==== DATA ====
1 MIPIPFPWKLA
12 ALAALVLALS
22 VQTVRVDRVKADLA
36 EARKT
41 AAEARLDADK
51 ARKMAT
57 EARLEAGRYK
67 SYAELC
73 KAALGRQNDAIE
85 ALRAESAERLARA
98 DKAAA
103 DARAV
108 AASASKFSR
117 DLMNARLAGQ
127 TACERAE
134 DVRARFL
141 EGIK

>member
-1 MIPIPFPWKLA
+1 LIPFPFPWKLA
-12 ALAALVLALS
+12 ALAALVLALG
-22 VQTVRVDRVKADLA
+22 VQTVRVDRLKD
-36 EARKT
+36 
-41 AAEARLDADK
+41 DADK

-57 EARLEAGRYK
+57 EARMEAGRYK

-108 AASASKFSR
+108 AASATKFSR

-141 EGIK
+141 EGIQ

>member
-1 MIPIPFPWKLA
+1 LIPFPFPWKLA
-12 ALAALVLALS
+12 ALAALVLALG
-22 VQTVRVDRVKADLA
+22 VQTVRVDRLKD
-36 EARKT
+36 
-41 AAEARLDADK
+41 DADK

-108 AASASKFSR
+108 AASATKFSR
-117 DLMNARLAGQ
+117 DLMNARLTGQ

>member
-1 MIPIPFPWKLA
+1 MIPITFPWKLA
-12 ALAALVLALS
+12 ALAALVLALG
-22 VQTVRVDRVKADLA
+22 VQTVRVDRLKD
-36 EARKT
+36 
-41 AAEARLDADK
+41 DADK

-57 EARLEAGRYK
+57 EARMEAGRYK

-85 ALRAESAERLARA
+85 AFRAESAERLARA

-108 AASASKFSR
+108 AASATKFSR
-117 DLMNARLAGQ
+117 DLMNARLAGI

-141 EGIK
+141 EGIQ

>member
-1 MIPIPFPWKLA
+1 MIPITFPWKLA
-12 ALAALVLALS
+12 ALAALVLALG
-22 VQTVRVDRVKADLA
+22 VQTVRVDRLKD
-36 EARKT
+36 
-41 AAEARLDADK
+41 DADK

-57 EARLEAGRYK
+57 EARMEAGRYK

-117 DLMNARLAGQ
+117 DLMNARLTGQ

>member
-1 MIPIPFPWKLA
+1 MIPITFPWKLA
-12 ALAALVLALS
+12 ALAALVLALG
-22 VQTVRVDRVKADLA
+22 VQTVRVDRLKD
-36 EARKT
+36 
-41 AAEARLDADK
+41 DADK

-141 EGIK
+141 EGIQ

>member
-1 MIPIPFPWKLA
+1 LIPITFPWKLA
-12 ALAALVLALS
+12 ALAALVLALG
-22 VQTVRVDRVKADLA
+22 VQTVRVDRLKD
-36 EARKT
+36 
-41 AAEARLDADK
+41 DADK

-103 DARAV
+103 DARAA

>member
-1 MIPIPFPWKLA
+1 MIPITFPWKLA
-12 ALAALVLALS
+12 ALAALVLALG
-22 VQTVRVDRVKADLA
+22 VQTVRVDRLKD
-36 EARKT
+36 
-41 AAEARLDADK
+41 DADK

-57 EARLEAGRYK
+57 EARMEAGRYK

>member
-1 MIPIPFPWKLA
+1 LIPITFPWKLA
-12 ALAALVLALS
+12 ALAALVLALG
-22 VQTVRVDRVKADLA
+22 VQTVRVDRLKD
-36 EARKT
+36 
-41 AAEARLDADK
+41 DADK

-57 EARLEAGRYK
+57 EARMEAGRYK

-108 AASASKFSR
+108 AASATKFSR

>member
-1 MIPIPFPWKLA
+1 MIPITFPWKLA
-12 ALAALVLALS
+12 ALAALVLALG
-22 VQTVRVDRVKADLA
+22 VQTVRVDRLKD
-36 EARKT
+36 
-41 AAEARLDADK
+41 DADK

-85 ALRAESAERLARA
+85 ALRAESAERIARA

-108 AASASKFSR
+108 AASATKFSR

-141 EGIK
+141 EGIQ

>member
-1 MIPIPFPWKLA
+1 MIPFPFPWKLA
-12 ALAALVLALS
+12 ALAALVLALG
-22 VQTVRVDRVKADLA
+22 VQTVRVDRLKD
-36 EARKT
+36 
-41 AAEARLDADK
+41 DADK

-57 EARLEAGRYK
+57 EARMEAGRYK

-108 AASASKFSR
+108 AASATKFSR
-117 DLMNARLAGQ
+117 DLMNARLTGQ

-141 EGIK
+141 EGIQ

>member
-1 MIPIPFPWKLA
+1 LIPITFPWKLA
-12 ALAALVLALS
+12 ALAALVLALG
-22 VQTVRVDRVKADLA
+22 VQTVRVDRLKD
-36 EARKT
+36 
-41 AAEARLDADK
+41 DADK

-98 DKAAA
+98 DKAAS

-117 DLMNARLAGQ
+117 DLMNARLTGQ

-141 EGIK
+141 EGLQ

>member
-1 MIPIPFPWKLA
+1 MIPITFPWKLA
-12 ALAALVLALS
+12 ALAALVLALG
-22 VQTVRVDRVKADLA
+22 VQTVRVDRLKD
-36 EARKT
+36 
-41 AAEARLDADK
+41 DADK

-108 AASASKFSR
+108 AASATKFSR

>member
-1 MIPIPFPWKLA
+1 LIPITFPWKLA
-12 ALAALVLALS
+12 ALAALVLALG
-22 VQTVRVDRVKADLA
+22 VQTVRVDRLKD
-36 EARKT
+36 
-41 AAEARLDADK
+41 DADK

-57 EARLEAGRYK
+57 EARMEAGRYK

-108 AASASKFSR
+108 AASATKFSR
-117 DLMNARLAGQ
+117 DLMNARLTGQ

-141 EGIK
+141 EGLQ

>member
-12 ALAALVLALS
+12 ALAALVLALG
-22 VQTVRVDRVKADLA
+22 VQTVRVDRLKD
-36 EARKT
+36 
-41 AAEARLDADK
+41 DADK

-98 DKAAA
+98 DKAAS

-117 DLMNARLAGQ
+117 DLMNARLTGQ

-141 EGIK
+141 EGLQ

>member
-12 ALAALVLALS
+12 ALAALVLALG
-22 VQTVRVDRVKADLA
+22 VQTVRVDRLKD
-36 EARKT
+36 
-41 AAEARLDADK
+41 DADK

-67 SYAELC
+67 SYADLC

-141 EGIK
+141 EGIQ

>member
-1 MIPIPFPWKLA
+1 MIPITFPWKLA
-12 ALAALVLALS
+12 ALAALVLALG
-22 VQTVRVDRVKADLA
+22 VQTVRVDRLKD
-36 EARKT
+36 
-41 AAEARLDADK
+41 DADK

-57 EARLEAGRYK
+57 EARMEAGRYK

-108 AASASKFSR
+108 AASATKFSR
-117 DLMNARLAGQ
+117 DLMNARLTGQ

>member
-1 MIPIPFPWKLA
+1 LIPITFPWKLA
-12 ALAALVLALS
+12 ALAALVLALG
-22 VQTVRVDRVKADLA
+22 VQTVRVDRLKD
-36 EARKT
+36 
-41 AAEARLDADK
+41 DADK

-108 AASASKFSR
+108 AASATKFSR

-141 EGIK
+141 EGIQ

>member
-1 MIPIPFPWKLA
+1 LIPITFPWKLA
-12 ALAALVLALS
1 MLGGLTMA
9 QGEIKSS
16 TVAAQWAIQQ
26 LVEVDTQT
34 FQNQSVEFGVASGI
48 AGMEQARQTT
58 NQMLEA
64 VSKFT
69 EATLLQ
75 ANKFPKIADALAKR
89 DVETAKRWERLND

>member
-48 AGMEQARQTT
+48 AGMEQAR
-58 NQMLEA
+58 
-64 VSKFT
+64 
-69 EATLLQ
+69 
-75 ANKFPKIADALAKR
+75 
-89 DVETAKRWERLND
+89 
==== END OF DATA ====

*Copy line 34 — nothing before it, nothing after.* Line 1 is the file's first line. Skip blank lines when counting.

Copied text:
+141 EGIQ